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Kurtosis and Kurtosis Excess are unitless parameters or statistics that quantify the distribution shape of a signal relative to a Gaussian distribution.
*** Note: "Kurtosis" and "Kurtosis Excess" are often used interchangeably, but are different quantities. Kurtosis excess has a value of 3 subtracted from it compared to Kurtosis. By subtracting 3, Kurtosis Excess will have a value of 0 for a signal with Gaussian distribution.***
Distributions can be “sharper”, “flatter”, or equal to the Gaussian distribution as shown in Figure 1.
By looking at the distribution of a signal, kurtosis can be used to quantify the ‘nature’ of the distribution:
The kurtosis statistic can be used in a number of different applications when analyzing signals. For example, it can be used to analyze signals for anomalies like nicks in a gear pair, the probability of a damaging spikes in a vibration signal, the sound quality indicator of transient sounds, or even the volatility of stock prices.
This article covers:1. Histograms and Kurtosis Excess Background
To better understand kurtosis, it is helpful to understand histograms and how to calculate the distribution of a signal.
1. Histograms and Kurtosis Excess Background
A histogram can be used to determine the distribution of a time domain signal. Where kurtosis produces only a single value, a histogram is a XY plot showing the number of times a certain amplitude value occurs.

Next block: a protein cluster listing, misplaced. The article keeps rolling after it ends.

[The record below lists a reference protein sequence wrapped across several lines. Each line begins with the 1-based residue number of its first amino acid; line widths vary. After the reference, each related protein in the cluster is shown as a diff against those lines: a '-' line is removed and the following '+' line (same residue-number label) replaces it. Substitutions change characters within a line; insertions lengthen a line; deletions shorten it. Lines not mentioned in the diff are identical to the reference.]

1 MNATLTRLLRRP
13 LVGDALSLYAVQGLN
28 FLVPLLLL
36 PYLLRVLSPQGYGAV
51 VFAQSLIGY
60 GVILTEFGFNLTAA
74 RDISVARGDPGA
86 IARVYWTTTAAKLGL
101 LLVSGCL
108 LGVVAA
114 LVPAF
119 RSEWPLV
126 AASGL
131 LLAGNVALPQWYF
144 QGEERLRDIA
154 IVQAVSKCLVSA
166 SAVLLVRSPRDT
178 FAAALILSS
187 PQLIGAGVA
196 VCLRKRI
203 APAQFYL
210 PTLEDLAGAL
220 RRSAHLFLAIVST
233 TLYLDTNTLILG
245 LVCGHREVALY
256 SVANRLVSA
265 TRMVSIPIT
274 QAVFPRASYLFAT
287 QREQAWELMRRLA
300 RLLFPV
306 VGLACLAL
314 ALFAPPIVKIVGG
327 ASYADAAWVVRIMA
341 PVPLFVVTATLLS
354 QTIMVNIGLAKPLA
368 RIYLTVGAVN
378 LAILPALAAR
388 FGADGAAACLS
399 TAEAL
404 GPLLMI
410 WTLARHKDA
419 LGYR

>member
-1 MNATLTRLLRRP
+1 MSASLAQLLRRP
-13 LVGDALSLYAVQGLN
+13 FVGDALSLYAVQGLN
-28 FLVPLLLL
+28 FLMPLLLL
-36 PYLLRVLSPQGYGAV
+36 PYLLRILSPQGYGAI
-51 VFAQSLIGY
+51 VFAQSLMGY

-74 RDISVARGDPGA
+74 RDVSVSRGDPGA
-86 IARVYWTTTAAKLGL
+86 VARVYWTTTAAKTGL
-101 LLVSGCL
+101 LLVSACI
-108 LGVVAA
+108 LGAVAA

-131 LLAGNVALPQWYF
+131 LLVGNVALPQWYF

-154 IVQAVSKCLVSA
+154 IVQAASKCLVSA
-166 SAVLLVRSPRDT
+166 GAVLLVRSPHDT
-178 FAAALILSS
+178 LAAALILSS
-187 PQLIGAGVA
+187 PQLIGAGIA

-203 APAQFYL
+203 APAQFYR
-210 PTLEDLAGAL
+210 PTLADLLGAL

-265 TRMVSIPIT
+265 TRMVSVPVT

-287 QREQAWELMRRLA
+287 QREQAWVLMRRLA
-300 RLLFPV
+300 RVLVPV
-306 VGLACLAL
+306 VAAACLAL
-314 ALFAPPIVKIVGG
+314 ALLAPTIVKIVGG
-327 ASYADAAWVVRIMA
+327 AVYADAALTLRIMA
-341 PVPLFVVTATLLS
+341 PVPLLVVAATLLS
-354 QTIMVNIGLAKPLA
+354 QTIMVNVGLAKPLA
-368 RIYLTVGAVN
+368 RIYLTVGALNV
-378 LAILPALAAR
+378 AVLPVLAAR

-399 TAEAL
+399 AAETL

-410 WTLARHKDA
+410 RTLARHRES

To calculate a histogram, the y-axis of the time signal is divided into discrete steps, called either “bins” or “classes”. In Figure 2, the Y axis was divided into four “classes”. The number of data points that fall into each class is counted.
The histogram distribution of a square wave is distinct. There are large amounts of data points at the extremes (classes 1 and 4), and very little in the center (classes 2 and 3).
Other signals, like transients as shown in Figure 3, also have a distinct histogram distribution.
The histogram for a transient signal typically has one class with a large number of data points (in this case, class 2). The other classes contain very few data points (classes 1, 3 and 4).
These histograms can be compared to a Gaussian random histogram as seen in Figure 4.
Each histogram has a unique kurtosis excess value. Typically histograms are calculated with many more classes or bins than the four used in the example.
2. Kurtosis versus Kurtosis Excess
The kurtosis value of a time history is calculated by Equation 1.